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Singapore fintech startups take off amid financial sector boom

Written by Nikkei Asia Published on   5 mins read

The city-state is a magnet for innovative new companies, talent, and money.

Singapore, Southeast Asia’s financial hub, has become a magnet for fintech startups. With the huge Asian market close at hand, the city-state has enhanced its strategic importance for businesses with innovative technologies and services for smartphones.

“I invest with Endowus.” Last year, gigantic advertisements from digital wealth management platform Endowus cropped up in downtown Singapore and in mass rapid transit stations, catching the eye of pedestrians. Endowus ads were also seen on TV and video streaming services.

Endowus offers automated financial advice using digital technology. The company builds customized investment portfolios for clients that combine exchange-traded funds and other global financial products according to their asset management plans, taking risk and potential returns into account.

Endowus has developed more than 100 investment products since it was founded in 2017. The company’s selling point is its low commission fees, just 0.4% of employed assets per year, much lower than the average commission of 1.75% charged by investment managers in Singapore.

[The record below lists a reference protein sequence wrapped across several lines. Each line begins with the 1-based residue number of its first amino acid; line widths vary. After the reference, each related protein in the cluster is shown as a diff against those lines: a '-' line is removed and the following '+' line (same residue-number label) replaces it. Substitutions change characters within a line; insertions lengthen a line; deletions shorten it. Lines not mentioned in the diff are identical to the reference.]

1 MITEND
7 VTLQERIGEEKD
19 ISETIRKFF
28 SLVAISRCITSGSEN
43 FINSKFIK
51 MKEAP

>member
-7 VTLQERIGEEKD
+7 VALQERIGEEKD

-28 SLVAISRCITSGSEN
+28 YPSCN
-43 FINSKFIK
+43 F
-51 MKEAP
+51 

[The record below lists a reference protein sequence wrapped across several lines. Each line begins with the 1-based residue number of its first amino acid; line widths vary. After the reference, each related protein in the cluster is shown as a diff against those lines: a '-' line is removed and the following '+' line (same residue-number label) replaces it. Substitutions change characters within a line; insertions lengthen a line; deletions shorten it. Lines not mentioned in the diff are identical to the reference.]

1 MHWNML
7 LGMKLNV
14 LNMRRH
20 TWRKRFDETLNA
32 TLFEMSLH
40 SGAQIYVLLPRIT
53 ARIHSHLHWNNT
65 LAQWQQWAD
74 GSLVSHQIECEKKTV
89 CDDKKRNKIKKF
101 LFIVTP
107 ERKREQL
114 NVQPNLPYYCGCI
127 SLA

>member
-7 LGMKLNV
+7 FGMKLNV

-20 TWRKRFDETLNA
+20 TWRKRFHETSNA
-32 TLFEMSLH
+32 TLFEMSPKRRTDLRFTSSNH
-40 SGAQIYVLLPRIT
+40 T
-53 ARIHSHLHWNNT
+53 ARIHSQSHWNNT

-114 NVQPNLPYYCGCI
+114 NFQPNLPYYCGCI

“It is not possible to do at the same level of cost, even if you are at the largest private banks, or if you are another wealth tech player,” Endowus CEO Gregory Van said.

Endowus’ assets under management topped SGD 1 billion (USD 737.7 million) in July 2020, just 20 months after the launch of the service. The company has managed assets totaling SGD 1.5 billion as of November 2021.

Endowus has drawn the attention of global investors. Its shareholders include Swiss bank UBS, Japan’s Z Holdings, and EDBI, the investment arm of Singapore’s Economic Development Board. The company raised a total of SGD 67 million last year, which will be spent to branch out in Southeast Asia.

“Endowus is giving, providing that framework to everyone and making [investment] possible for people because I really think that it will help to improve people’s quality of life,” said Van.

Fintech startups are cropping up in Singapore. According to international accountancy KPMG, investments in Singapore’s fintech sector climbed 59% to reach USD 3.94 billion in 2021. The number of investments in the fintech sector also rose rapidly, from 100 in 2019 to 139 in 2020 and 191 in 2021.

The COVID-19 pandemic has fostered the growth of online payments as more consumers shop online. At the same time, Singapore-based tech unicorn Grab and other tech startups have developed super apps, which make financial and other services available on smartphones.

Better financial literacy among consumers and the rapid development of digital finance technology have created synergy, providing a springboard for fintech startups’ rapid growth.

Singapore-based private market exchange ADDX offers a venue for new financial transactions in the digital space. ADDX is rushing to create a mechanism to allow retail investors to trade financial products using blockchain. The company plans to create digital assets backed by private equity funds and venture capital funds that have up to now been unfamiliar with retail investors, dividing digital assets into small lots so that retail investors can trade them on the ADDX market.

ICHX Tech, which operates ADDX, secured funding from Japan’s Tokai Tokyo Financial Holdings and other investors in November last year. The company’s next target is Japan’s security tokens market.